The Funniest Reviews of ‘The Twilight Saga: Breaking Dawn’


There are two types of people who care about The Twilight Saga: Breaking Dawn — those who are already lining up to get into tonight’s midnight screenings and those who are simply devouring the hilarious reviews of critics who never wanted to see the movie in the first place. For that latter group (of which we are most certainly a part), today’s crop of reactions are solid gold. While the general consensus seems to be that Breaking Dawn is too long and slow, with bad writing and no performances to write home about, it’s the details of the funniest reviews that will send you into hysterics. See Taylor Lautner compared to a pizza-delivering porn star and much, much more after the jump.

At the venerable New York Times , one of our favorite critics, Manohla Dargis, has a lot of positive things to say about Breaking Dawn. Her compliments do not extend to Taylor Lautner’s acting chops, although she does seem to enjoy his physique:

“Crucially and as important, Mr. Condon, whose earlier films include Dreamgirls and Gods and Monsters, can also offer up, and without a suggestion of filmmaker embarrassment, the sight of Mr. Lautner ripping off his shirt. As Jacob, Edward’s long-suffering, oft-rejected rival for Bella’s affection, Mr. Lautner has plenty of reasons to strip angry: he can turn into a wolf, for starters, and Jacob’s musculature has long been one of the most special of the movies’ effects. That’s reason enough for Mr. Condon to get the character’s shirt off, as is the unavoidable truth that Mr. Lautner, whose pumped physique and flat affect bring to mind one of those friendly pizza delivery boys in a pornographic movie, remains a dish best served with as few words and clothes as possible.”

We can see it now — Strip Angry: The Taylor Lautner Story. Lautner’s non-acting comes up again in a wonderful, absolutely-worth-reading-in-full review by Dan Kois at the Village Voice , in a paragraph that also pokes fun at the film’s lack of plot and ridiculous product placement:

Breaking Dawn’s plot points — and there are only four in total — are separated by long montages and music-video sequences. The padding is at its most brutally obvious when we’re treated to a long sequence, covered by three separate cameras, of Jacob (Taylor Lautner) walking up a staircase, turning at the landing, walking up another staircase, turning at the landing, and walking up a third and final staircase. Yet whole characters and subplots are shoved to the side, never to be seen again; I’m almost certain that one vampire played by Jackson Rathbone utters but a single word. (‘Possibly.’) Breaking Dawn is both overlong and understuffed. I lived a thousand lifetimes watching it, and died a thousand deaths. (The worst one was when Edward looked up ‘immortalicum’ on Yahoo! search. On Yahoo! Search!)”

Jeff Otto of indieWIRE (who, you would think, could have spared themselves the viewing based solely upon the “indie” in their name) adds to the pile on Lautner, while still reserving some amusing words for Robert Pattinson’s performance:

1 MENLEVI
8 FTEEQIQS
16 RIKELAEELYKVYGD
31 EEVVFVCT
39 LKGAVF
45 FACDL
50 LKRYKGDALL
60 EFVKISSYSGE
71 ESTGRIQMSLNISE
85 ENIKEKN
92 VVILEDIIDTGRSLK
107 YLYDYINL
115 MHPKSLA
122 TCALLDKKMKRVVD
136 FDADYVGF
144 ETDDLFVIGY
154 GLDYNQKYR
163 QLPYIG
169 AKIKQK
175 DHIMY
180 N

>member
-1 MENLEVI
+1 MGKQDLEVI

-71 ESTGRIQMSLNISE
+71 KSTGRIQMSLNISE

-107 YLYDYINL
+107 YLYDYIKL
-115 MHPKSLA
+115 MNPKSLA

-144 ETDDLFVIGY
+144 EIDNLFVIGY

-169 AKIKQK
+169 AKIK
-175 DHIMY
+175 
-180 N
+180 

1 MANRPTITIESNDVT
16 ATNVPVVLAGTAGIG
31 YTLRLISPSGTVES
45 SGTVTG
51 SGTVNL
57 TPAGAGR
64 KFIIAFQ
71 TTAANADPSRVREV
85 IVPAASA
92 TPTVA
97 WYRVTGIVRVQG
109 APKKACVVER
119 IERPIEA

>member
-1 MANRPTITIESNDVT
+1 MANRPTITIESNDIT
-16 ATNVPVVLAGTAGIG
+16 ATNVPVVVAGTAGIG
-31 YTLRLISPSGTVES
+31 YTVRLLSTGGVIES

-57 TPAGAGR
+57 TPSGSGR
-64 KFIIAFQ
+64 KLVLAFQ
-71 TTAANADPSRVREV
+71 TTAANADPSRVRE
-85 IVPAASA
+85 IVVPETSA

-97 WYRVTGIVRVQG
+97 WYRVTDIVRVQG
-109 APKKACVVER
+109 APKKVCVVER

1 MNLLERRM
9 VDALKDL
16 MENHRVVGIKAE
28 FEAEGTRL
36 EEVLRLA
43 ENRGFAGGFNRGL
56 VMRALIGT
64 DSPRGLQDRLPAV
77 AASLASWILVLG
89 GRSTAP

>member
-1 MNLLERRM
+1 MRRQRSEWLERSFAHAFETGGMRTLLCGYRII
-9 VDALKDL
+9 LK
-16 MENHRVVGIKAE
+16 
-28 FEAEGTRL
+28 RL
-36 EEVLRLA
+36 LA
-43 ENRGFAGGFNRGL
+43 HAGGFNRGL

“Also odd is the ever-dwindling chemistry between Pattinson and Stewart, the latter of the pairing giving her most wooden performance of the franchise, which is really saying something. Pattinson is relegated to the background with brooding glances and amplified emo attitude. Lautner’s increased presence doesn’t really serve anyone, especially without the distraction of multiple shirtless ab-flexing scenes. It should be noted that Jacob removes his shirt inexplicably only once, right in the beginning, and it’s brief. After that he’s forced to rely strictly on his pure instincts as a thespian.”

At The Arizona Republic , Bill Goodykoontz attempts to explain Twilight‘s appeal to the adults in the audience, but can’t help underlining the silliness of the entire enterprise:

“Forget that the film is too long and not very exciting, that the dialogue is still as deadly as a vampire bite (sorry — the lame writing must be contagious) and that some of it is SPOKEN BY WOLVES. Well, werewolves, but still. What makes these movies popular are the stars — Kristen Stewart, Robert Pattinson and Lautner — portraying a sort of supernatural high-school fantasy romance, with fangs and claws. All are in evidence here.”

Notice Goodykoontz doesn’t say that the actors are doing an especially good job, but simply mentions that they are present. In fact, those hoping to see Stewart and Pattinson steam up the screen will also be disappointed, says TIME‘s Mary Pols:

“I wish I could report it was worth the wait, but paparazzi pictures of Pattinson and Stewart nuzzling are sexier than this. After Edward and Bella mutter their vows to each other in the woodsy garden of the Cullen mansion, the duo departs for a honeymoon on a Brazilian island. There is an ongoing debate over exactly how they’ll fare in the all-white marital bed. Bella’s discarded swain, Jacob (Taylor Lautner) the gentle werewolf, has voiced his concerns about them having sex before Bella has been turned into a vampire – ‘you’ll kill her!’ he says to Edward, as if vampire penis were a 300 horse-powered drill. But Bella demurs; the conversion process from human to vamp is agonizing. ‘I don’t want to spend my honeymoon writhing in pain.’ “Ahem. She does end up bruised after giving up her maidenhood, and no wonder – Edward clutches the bedstead in pleasure and it crunches like Styrofoam (or a cheesy set) beneath his fingers. But everything we see is tame, firmly in the territory of artfully tangled sheets. Director Bill Condon (Dreamgirls, Gods and Monsters) delivers soap opera-style sex — the kisses are dry, the caresses sweat-free, yet still, he cuts away discreetly like a blushing schoolgirl.”